Dawn possesses a true joy of teaching, describing it as something that feeds her creativity. “I find that, especially working with children, they have this sort of crazy, fun energy about them. It makes you learn how to let go and just relax,” she said. “I see it as an exchange of knowledge. I see kids as teachers as well.”
Dawn comes from a family of teachers. “Being able to share what I love—which is art—helps me be inspired. I enjoy having conversations with people, sharing experiences, food, laughs. All these things help me create better as a maker.”
Being an Artist At the end of each day, Dawn makes a deliberate effort to pack all of her work away onto her shelves, a method she has recently adopted. “I used to leave everything out lying on the table,” she said. “I used to have a separate table in a little corner, but then we bought this bigger table and I realised that having this big kitchen table forces me to put everything away. It actually helps me think better and work better because every day is a new fresh start.”
Dawn’s watercolour illustrations are distinctive, with their use of fineliner and watercolour. Layers of watercolour in elegant tones capture doughnuts, cakes, food, plants, houses, and packaged goods. Dawn decided a while ago that drawing people was not for her, preferring to draw inanimate objects. Her style brings the subjects she paints to life, as if we are experiencing them through her eyes. “One word that’s kept coming up over the years is ‘raw’: how my work is so raw, almost like reading through someone’s journal. I like that,” she said.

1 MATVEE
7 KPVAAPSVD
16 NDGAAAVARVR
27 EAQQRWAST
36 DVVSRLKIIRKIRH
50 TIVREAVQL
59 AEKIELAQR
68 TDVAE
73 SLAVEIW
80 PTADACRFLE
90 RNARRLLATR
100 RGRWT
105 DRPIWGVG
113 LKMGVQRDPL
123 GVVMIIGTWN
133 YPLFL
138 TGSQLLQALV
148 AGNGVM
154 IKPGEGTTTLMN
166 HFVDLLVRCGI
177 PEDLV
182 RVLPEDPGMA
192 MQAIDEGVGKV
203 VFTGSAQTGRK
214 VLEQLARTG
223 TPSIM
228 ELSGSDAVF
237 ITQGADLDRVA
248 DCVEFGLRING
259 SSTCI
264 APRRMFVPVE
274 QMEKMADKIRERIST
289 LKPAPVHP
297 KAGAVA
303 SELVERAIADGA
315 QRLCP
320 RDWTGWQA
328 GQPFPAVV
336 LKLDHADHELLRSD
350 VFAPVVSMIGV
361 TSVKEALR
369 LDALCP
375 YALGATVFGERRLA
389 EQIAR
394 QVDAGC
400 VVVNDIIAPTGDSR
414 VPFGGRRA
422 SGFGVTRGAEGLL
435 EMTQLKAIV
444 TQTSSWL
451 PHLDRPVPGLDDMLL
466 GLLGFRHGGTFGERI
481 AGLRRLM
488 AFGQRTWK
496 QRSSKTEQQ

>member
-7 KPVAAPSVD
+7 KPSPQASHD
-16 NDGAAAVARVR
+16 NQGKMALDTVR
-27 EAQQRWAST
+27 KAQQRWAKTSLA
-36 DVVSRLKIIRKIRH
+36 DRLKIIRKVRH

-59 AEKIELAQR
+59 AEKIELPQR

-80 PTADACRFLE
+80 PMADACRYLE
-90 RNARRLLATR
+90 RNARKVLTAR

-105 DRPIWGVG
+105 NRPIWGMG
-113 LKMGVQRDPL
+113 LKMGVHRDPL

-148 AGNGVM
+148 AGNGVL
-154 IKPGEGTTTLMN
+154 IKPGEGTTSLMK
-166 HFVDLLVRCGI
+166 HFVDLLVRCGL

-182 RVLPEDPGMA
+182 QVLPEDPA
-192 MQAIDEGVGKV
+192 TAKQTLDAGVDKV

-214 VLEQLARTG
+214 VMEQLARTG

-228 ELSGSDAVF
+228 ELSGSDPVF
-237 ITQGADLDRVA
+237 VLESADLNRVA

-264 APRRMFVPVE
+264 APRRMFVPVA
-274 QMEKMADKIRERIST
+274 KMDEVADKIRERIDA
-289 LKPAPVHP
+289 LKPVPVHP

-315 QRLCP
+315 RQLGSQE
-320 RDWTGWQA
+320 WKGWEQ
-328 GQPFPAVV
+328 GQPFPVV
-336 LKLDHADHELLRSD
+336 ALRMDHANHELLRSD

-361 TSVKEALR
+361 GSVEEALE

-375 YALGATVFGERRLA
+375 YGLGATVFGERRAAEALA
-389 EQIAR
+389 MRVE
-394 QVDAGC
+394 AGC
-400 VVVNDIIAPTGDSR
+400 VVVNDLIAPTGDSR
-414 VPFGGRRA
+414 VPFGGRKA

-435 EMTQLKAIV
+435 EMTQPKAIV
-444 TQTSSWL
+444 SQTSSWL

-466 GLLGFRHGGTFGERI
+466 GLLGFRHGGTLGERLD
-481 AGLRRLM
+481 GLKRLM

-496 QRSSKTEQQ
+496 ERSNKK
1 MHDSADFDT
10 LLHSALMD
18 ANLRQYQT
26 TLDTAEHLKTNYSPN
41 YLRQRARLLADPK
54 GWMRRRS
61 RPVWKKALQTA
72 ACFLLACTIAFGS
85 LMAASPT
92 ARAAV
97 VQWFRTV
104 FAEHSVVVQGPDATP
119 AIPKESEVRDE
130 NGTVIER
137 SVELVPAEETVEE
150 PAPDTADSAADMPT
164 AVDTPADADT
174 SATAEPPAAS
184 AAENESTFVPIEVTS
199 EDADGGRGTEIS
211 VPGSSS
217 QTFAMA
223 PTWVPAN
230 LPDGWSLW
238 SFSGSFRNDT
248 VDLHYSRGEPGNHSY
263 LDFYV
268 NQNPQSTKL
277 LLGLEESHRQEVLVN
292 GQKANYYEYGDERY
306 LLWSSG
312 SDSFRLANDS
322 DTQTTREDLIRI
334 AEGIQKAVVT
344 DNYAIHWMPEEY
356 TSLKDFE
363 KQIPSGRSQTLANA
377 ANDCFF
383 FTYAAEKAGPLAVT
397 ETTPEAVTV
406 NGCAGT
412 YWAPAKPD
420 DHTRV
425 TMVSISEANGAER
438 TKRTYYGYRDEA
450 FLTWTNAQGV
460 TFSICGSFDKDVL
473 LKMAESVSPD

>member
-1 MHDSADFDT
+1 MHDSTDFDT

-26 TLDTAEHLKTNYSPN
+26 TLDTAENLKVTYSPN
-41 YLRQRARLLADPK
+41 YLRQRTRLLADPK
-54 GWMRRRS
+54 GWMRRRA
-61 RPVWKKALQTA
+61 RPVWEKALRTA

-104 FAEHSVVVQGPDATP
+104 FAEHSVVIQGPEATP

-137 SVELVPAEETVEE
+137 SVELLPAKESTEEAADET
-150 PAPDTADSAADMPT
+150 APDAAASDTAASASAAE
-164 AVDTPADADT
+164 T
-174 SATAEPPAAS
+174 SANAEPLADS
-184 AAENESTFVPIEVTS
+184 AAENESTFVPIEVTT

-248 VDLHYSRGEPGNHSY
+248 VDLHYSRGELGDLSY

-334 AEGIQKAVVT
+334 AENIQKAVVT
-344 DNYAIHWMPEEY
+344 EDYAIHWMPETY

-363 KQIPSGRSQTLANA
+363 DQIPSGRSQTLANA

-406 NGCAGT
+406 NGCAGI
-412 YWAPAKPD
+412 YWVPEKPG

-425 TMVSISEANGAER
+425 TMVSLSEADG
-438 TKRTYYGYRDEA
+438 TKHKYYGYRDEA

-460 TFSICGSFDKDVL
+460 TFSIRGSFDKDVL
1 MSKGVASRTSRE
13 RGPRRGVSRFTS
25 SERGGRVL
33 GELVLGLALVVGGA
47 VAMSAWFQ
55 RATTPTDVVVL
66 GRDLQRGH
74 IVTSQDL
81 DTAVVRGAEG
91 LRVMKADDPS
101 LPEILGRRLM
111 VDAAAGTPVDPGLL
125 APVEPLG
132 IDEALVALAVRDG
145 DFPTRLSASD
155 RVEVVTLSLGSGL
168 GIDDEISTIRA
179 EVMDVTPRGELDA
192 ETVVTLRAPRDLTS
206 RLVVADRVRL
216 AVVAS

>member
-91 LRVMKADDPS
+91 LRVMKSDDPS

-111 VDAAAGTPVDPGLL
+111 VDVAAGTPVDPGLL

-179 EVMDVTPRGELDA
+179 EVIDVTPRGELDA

Dawn is open and honest in the way she shares her life and work online. “When you have a very personal voice—when you’re just you and when you don’t hide, when you don’t make it all look nice and fancy—I find that people actually appreciate it more,” she said. “I always wanted to be the sort of artist where there’s no hiding, so, yeah, I think I’ve achieved that.”
Dawn’s Tip Dawn encourages women who want to start their own creative business, or who struggle to juggle their business with other demands, to believe in themselves. “Don’t doubt yourself,” she said. “I’ve learned over the years that if you’re going to sit there and hesitate and doubt yourself and think, ‘What if? What if?’ then it’s never going to happen. Just do it. If you fail, you fail. Dream big; go do it. If you don’t try, you’ll never know.”
Photos and podcast audio production by Jenni Mazaraki
Jenni Mazaraki is an artist, designer, writer, and podcaster who helps women tell their stories. She is particularly interested in the ways women make time and space for creativity. You can see more of Jenni’s work at localstoryspace.com, on Instagram (@localstoryspace), or on Facebook.